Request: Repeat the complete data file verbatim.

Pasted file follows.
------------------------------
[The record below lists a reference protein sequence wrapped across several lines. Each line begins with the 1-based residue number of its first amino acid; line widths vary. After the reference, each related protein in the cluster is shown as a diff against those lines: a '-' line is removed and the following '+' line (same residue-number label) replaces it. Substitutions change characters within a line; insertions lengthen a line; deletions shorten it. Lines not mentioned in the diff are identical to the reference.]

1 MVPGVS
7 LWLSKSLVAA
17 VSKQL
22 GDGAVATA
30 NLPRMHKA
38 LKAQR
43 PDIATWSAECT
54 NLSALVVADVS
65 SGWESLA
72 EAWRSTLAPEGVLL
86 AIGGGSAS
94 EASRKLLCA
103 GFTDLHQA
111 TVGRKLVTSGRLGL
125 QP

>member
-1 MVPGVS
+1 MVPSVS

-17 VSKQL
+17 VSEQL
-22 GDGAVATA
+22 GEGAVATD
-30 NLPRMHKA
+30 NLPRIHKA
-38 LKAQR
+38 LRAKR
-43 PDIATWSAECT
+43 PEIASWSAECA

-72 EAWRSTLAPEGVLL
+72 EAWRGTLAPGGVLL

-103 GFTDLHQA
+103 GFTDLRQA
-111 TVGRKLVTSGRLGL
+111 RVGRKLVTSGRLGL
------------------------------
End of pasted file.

[The record below lists a reference protein sequence wrapped across several lines. Each line begins with the 1-based residue number of its first amino acid; line widths vary. After the reference, each related protein in the cluster is shown as a diff against those lines: a '-' line is removed and the following '+' line (same residue-number label) replaces it. Substitutions change characters within a line; insertions lengthen a line; deletions shorten it. Lines not mentioned in the diff are identical to the reference.]

1 MVPGVS
7 LWLSKSLVAA
17 VSKQL
22 GDGAVATA
30 NLPRMHKA
38 LKAQR
43 PDIATWSAECT
54 NLSALVVADVS
65 SGWESLA
72 EAWRSTLAPEGVLL
86 AIGGGSAS
94 EASRKLLCA
103 GFTDLHQA
111 TVGRKLVTSGRLGL
125 QP

>member
-1 MVPGVS
+1 MVPSVS

-17 VSKQL
+17 VSEQL
-22 GDGAVATA
+22 GEGAVATD
-30 NLPRMHKA
+30 NLPRIHKA
-38 LKAQR
+38 LRAKR
-43 PDIATWSAECT
+43 PEIASWSAECA

-72 EAWRSTLAPEGVLL
+72 EAWRGTLAPGGVLL

-103 GFTDLHQA
+103 GFTDLRQA
-111 TVGRKLVTSGRLGL
+111 RVGRKLVTSGRLGL